A savage lesson in eroding stability on the mainland | South China Morning Post
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  • Mar 28, 2015
  • Updated: 5:41am

A savage lesson in eroding stability on the mainland

PUBLISHED : Saturday, 24 July, 2010, 12:00am
UPDATED : Saturday, 24 July, 2010, 12:00am

The image of the police force on the mainland has taken a beating over the past few months with the domestic media exposing scandal after embarrassing scandal. The public's patience for the nation's unaccountable law enforcement system is growing thin.

First there was the series of unnatural deaths of criminal suspects in police-run detention centres, with officials offering increasingly outrageous explanations for the causes of death - 'death by nightmare', 'death by picking at acne', or 'death by drinking water'. Then there was the incredible tale of Zhao Zuohai, a man who spent nearly 11 years in prison for a murder he didn't commit - all because police investigators found torture to be the most expedient way to get a confession, and law enforcement authorities who were anxious to solve the case turned a blind eye to Zhao's claims of innocence.

The latest incident occurred in Wuhan , Hubei , where six plain-clothes police officers stationed outside a government building savagely beat a woman in her 50s named Chen Yulian , who had come to discuss a grievance with officials. Such violence against so-called 'petitioners' - many of whom are, like Chen, middle-aged women - would normally not be newsworthy, so commonplace has it become on the mainland today.

The difference in this instance is the fact that Chen's husband is an official on the provincial 'politics and law commission' - an institution of the Communist Party charged with overseeing all aspects of law enforcement. As if that weren't ironic enough, Chen's husband is responsible for 'maintaining stability' - in the pursuit of which, acts of brutal violence and violations of individual rights are routinely carried out, including against petitioners seeking redress for personal grievances.

Wuhan police officials immediately apologised to Chen and her family, saying that the officers in question hadn't realised she was the wife of such a high-level official. Their explanation - with its implicit acceptance of violence towards the 'common folk' - and the relatively light disciplinary action that has been taken against the officers in question, have fuelled public outrage over this latest example of officers of the law acting lawlessly.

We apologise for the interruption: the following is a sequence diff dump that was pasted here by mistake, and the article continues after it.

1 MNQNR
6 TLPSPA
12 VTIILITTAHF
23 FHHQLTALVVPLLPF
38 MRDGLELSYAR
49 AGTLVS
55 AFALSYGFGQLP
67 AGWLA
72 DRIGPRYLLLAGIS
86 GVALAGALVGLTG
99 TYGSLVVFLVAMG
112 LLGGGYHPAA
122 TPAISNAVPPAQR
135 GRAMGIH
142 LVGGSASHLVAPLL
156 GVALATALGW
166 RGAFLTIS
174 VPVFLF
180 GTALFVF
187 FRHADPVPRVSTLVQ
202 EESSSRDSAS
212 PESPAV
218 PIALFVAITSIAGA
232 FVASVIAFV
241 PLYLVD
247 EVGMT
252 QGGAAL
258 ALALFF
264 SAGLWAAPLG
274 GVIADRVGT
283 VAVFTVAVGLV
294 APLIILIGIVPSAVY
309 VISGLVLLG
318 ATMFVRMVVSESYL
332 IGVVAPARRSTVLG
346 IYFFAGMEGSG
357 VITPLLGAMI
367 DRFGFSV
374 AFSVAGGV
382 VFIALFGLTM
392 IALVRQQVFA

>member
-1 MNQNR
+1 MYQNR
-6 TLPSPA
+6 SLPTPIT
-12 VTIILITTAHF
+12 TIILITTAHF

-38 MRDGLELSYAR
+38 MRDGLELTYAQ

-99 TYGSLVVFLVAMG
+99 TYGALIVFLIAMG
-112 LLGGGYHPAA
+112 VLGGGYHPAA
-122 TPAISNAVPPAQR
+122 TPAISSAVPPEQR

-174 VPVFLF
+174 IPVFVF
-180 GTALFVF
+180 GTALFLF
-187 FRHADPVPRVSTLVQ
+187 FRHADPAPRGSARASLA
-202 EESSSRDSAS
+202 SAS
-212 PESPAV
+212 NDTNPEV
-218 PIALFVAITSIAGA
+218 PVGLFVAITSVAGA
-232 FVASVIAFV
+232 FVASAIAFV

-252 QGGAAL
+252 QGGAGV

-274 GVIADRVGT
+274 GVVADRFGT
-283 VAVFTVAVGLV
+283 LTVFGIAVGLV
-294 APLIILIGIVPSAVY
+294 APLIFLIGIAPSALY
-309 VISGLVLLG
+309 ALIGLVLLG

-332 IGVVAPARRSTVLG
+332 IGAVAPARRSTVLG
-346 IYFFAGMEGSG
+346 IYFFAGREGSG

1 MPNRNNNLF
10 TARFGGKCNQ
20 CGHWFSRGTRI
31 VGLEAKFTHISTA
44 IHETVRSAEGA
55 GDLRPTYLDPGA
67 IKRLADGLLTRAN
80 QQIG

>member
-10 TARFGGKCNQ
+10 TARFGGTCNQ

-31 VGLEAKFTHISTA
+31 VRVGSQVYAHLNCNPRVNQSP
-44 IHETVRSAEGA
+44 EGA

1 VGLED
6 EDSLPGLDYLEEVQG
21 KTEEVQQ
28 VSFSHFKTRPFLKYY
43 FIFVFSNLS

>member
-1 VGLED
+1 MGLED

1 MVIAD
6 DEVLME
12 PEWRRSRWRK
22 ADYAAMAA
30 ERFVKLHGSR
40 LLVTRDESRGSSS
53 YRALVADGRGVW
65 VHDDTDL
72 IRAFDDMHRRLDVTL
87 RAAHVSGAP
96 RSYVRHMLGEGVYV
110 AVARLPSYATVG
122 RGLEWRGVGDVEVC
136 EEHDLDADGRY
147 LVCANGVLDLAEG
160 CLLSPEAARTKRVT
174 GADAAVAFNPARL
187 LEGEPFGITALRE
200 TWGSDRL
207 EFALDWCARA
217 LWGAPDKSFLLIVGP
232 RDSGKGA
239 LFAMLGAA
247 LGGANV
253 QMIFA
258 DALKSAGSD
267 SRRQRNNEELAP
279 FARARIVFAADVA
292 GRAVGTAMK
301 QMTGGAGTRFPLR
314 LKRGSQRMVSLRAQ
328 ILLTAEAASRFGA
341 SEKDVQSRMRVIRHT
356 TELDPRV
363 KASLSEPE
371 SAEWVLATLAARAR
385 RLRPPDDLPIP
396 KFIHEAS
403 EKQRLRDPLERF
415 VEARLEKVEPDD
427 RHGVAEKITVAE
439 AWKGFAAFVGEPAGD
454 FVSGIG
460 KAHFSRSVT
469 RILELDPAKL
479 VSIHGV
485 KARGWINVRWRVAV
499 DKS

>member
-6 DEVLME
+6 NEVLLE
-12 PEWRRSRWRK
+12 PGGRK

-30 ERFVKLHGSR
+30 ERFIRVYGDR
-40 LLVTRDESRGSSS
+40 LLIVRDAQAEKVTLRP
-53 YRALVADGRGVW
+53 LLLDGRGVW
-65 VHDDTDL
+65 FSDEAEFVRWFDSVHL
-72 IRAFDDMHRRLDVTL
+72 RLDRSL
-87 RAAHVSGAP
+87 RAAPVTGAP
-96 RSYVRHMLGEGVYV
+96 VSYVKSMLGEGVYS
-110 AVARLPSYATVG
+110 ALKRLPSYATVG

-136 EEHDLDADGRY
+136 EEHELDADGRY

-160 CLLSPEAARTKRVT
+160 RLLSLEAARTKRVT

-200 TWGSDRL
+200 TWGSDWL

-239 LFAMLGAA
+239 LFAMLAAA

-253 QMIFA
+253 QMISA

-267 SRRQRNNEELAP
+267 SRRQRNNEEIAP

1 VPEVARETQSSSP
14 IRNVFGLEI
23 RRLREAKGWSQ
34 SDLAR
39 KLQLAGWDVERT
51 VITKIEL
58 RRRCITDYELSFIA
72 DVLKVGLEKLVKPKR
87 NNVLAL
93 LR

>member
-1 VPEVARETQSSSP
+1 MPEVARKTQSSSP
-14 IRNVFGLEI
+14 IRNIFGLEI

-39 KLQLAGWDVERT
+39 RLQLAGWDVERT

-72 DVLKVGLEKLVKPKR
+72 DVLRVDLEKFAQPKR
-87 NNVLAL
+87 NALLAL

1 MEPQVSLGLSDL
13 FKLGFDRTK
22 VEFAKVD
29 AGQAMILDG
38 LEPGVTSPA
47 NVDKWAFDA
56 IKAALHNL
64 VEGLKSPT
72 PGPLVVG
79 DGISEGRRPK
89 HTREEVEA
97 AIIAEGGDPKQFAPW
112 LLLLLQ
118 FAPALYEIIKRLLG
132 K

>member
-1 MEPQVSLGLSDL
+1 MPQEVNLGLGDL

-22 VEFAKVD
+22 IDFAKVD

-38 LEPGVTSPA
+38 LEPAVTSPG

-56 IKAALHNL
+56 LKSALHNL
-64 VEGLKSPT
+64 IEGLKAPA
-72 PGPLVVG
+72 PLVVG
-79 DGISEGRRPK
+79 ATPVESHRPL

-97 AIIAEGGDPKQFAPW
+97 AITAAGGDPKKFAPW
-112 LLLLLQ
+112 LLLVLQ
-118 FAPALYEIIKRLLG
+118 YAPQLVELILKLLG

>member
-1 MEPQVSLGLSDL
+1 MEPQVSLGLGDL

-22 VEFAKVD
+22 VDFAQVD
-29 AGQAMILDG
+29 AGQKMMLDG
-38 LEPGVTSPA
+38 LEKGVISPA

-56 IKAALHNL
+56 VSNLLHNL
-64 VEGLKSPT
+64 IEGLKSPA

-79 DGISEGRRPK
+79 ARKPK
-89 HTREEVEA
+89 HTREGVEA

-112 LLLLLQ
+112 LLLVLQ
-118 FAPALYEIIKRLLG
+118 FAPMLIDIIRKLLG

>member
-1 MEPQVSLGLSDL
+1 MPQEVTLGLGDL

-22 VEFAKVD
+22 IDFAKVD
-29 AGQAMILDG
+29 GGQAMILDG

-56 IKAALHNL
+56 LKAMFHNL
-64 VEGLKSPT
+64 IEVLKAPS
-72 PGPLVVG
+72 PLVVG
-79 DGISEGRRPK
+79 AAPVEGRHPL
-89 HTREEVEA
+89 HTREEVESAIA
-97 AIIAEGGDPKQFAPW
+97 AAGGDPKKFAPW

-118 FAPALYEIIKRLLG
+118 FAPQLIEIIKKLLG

Beijing has repeatedly rejected international criticism of its human rights record, pointing, for example, to strict laws prohibiting the extraction of confessions by torture and claiming that independent mechanisms exist to root out police wrongdoing. Yet laws and institutions are only effective if they are fully and consistently implemented, and it is growing increasingly difficult to argue that oversight over law enforcement is effective.

This lack of accountability is closely tied to the emphasis the leaders place on stability. Chen was beaten because local officials see petitioners as sources of social instability. Police use coercion to get confessions and limit access by defence lawyers because having a high conviction rate is a more visible index of stability than guaranteeing a suspect's procedural rights.

Meanwhile, arrests and convictions for vaguely defined state security offences have skyrocketed over recent years, and those convicted sentenced to longer prison terms, all in the name of stability.

Maintaining social stability is a worthy goal for a government, and it's a challenge on the mainland where economic growth has far outpaced development in society and political institutions, and where income, status and power are so unevenly distributed. The danger, as Professor Yu Jianrong of the Chinese Academy of Social Sciences has warned, is that relying on 'rigid stability' will probably do more to destroy the 'harmonious society' than build it.

As long as 'stability above all else' remains the fundamental principle of governance on the mainland, security forces there will feel empowered to flout laws and regulations intended to safeguard individual rights. When rights are not protected and people lack faith in the fairness and independence of the judicial system, grievances fester and eventually erupt into full-blown unrest.

Part of the solution is to provide effective channels for resolving grievances before they develop into destabilising factors. But restoring faith in the institutions of law enforcement - especially mainland police - may require sacrificing some stability in exchange for something equally valuable: accountability.

Joshua Rosenzweig is senior manager for research and Hong Kong operations at The Dui Hua Foundation

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